The coherent digital modem in an example IBOC HD Radio receiver is designed to track signal fading at vehicle speeds where Doppler bandwidth is <13 Hz. The use of switch diversity antennas in vehicle windows introduces abrupt transients in the coherent tracking of the digital signal, which degrades digital performance. The transients caused by dynamic antenna switching cannot be tracked in the previous receiver modem resulting in degraded digital coverage.

This invention provides a coherent tracking method which accommodates the switching transients in a switch diversity antenna system.

SUMMARY OF THE INVENTION

A method for coherently tracking a radio signal including at least one digitally modulated reference carrier is provided, wherein the method comprises the steps of demodulating the reference carrier to produce complex coherent reference gains, detecting a transient that affects the complex coherent reference gains, and adjusting the complex coherent reference gains in the vicinity of the transient to produce adjusted complex coherent reference gains. The transient can be caused by switching among the antenna elements or impulsive noise.

The invention also encompasses a receiver for coherently tracking a radio signal including at least one digitally modulated reference carrier, wherein the receiver comprises an input for receiving the radio signal; and a processor for demodulating the reference carrier to produce complex coherent reference gains, for detecting a transient that affects the complex coherent reference gains, and for adjusting the complex coherent reference gains in the vicinity of the transient to produce adjusted complex coherent reference gains.

In another aspect, the invention provides a method of estimating noise variance of symbols in a radio signal when noise can include impulsive-like samples among Gaussian-like noise samples, wherein the method comprising the steps of adding input samples and coherent reference samples to produce error samples, computing the squares of the error samples, separating squared Gaussian-like noise samples and squared impulsive noise samples, and nonlinear filtering of the squares of the error samples to produce a noise variance estimate representing the sum of long-term-averaged Gaussian-like noise variance, and short-term impulsive noise variance.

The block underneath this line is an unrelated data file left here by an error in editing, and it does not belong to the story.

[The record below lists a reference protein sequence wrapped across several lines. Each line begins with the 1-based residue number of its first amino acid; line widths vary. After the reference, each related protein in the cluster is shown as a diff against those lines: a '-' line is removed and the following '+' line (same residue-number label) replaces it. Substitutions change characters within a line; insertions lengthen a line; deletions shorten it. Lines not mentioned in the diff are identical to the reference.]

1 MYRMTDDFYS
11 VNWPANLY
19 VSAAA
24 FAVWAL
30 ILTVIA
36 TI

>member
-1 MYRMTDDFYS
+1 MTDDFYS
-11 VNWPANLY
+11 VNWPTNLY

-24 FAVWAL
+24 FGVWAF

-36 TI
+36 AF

BRIEF DESCRIPTION OF THE DRAWINGS

FIG. 1 is a schematic representation of the frequency allocations and relative power spectral density of the signal components for a hybrid FM IBOC HD Radio signal.

FIG. 2 is a schematic representation of the frequency allocations for the upper sideband of the FM IBOC HD Radio signal.

FIG. 3 is a schematic representation of the frequency allocations for the lower sideband of the FM IBOC HD Radio signal.

FIG. 4 is a schematic representation of BPSK timing sequence used in the FM IBOC HD Radio signal.

FIG. 5 is a functional block diagram of a receiver for use in a digital audio broadcasting system that can process signals in accordance with this invention.

FIG. 6 is a block diagram showing the channel state estimation technique used in the receiver of FIG. 5.

FIG. 7 is a functional diagram of switch diversity antenna system.

FIG. 8 is a plot of an example of a fading signal.

FIG. 9 is a plot of an example filtered coherent reference fading signal.

FIG. 10 is a plot showing the effects of switch transients on noise estimates.

FIG. 11 is another plot showing the effects of switch transients on noise estimates.

FIG. 12 is a functional block diagram illustrating the generation of coherent channel reference signals.

FIG. 13 is a plot showing the results of a transient detection algorithm.

FIG. 14 is another plot showing the results of a transient detection algorithm.

FIG. 15 is a functional block diagram illustrating the correction of coherent channel gains in the vicinity of a transient.

FIG. 16 is a block diagram illustrating a modification of the noise variance estimate.